David Cameron could be hauled in front of MPs to explain his resignation honours list after the chair of a Commons committee called for an investigation into the controversy.
The former Prime Minister was accused of cronyism after he dished out gongs to a string of political allies, Tory donors and Downing Street staff.
Bernard Jenkin, chair of the Public Administration and Constitutional Affairs Committee, has invited its members to probe Mr Cameron's resignation honours and his nomination of 13 new peers, when Parliament reconvenes in September.
The cross-party group of MPs could summon Mr Cameron as a witness and subject him to a public grilling as part of any inquiry.
In 2012, the committee recommended that a "far higher proportion" of honours should be awarded to "people who devote their time to the local community, instead of to politicians, civil servants, and celebrities".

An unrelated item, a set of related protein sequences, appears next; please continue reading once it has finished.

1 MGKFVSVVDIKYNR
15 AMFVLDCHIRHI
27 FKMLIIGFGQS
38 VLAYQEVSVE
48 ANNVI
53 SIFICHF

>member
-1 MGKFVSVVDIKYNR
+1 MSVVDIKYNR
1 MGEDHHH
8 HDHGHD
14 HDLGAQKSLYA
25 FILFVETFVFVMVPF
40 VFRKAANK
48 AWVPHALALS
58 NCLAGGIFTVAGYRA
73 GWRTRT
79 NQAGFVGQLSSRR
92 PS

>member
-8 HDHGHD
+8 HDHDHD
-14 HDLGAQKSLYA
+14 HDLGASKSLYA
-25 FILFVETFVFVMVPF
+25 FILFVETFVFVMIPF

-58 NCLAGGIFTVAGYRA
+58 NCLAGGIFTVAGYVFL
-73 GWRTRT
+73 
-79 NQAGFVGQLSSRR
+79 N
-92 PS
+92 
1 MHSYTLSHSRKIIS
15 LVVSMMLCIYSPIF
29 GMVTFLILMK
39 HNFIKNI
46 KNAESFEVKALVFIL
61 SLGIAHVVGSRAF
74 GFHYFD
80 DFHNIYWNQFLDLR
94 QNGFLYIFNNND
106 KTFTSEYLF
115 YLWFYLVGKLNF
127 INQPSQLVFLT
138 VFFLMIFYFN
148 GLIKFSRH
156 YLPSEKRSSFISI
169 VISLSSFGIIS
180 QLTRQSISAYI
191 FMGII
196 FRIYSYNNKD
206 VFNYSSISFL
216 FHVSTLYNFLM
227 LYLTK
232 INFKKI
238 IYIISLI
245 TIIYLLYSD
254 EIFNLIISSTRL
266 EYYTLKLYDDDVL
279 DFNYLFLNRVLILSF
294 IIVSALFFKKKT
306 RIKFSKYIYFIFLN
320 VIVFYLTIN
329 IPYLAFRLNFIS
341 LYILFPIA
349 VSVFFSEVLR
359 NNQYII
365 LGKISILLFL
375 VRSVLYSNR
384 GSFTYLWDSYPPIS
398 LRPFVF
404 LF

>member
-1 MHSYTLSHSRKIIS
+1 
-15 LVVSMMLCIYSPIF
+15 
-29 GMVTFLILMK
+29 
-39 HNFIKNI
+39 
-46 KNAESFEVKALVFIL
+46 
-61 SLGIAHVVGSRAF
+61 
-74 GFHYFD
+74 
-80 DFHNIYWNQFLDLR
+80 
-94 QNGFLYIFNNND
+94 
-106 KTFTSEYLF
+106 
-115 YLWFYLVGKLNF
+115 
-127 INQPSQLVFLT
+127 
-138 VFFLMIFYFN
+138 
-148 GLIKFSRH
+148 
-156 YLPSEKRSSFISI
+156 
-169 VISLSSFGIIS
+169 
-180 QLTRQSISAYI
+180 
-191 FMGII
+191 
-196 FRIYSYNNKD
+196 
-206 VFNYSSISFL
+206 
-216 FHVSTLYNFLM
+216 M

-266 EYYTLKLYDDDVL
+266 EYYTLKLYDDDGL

Its report expressed concerns that political considerations influence the awarding of honours, and recommended that the process should be independent of the PM, but this was rejected by the coalition government.
It came after the chairman of the Committee on Standards in Public Life, Northern Ireland academic Lord Bew, said the list of 59 Cameron nominations for peerages and gongs "has to be the last one, given the public outcry".
Calling for a new inquiry, Mr Jenkin said: "We have already discussed the principle of holding an inquiry into the House of Lords.
"This should include the size and composition of the House of Lords, but also the way in which new peers are appointed."
In his resignation honours, Mr Cameron created 13 Tory life peers, giving the Tories 207 - one more than Labour.
Tory treasurer, Andrew Fraser, and political aides, Gabrielle Bertin and Camilla Cavendish, who both worked at Number 10, were all given peerages.
Samantha Cameron's stylist Isabel Spearman received an OBE for political and public service.